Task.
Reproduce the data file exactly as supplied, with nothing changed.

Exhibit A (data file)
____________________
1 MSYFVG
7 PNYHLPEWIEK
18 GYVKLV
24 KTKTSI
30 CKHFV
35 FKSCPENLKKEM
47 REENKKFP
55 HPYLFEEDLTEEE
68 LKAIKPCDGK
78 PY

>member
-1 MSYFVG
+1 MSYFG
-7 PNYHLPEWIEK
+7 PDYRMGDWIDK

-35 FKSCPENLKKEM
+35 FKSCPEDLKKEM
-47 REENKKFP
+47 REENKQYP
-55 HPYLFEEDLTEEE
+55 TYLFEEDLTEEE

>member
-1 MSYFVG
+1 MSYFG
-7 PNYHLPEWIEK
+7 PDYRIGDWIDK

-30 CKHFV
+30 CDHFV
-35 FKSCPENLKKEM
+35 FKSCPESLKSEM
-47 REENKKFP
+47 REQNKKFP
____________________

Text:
1 MSYFVG
7 PNYHLPEWIEK
18 GYVKLV
24 KTKTSI
30 CKHFV
35 FKSCPENLKKEM
47 REENKKFP
55 HPYLFEEDLTEEE
68 LKAIKPCDGK
78 PY

>member
-1 MSYFVG
+1 MSYFG
-7 PNYHLPEWIEK
+7 PDYRMGDWIDK

-35 FKSCPENLKKEM
+35 FKSCPEDLKKEM
-47 REENKKFP
+47 REENKQYP
-55 HPYLFEEDLTEEE
+55 TYLFEEDLTEEE

>member
-1 MSYFVG
+1 MSYFG
-7 PNYHLPEWIEK
+7 PDYRIGDWIDK

-30 CKHFV
+30 CDHFV
-35 FKSCPENLKKEM
+35 FKSCPESLKSEM
-47 REENKKFP
+47 REQNKKFP